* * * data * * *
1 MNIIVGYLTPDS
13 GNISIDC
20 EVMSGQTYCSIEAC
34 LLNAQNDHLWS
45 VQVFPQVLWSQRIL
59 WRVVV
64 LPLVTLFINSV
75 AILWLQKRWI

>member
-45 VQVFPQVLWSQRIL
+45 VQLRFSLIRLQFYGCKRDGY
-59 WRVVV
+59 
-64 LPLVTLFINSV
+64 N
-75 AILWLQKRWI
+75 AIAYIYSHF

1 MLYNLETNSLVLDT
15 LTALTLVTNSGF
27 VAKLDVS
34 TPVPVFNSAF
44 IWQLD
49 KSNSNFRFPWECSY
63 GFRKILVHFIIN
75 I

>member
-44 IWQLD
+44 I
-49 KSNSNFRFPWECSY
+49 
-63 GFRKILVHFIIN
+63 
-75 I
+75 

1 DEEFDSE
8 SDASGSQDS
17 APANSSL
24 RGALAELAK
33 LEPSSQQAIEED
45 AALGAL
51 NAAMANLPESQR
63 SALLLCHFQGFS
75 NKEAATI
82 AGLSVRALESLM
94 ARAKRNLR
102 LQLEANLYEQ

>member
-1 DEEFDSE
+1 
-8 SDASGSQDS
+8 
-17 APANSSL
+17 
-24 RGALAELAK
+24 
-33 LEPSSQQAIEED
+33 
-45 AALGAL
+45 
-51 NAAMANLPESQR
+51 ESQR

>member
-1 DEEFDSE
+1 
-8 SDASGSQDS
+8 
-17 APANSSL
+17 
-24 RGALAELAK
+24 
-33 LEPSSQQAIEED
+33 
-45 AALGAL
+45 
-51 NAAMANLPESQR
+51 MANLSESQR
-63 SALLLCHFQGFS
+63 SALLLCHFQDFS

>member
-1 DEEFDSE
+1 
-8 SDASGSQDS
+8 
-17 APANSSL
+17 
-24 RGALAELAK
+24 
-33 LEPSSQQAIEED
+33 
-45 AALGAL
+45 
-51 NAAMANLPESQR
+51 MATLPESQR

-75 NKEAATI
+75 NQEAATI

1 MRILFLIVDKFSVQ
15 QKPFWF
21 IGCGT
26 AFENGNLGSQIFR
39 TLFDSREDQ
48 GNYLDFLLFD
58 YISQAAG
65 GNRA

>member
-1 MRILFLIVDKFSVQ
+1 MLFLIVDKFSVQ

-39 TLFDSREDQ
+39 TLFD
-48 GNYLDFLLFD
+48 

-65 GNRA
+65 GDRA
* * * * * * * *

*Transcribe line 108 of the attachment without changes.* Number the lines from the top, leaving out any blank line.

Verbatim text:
+39 TLFD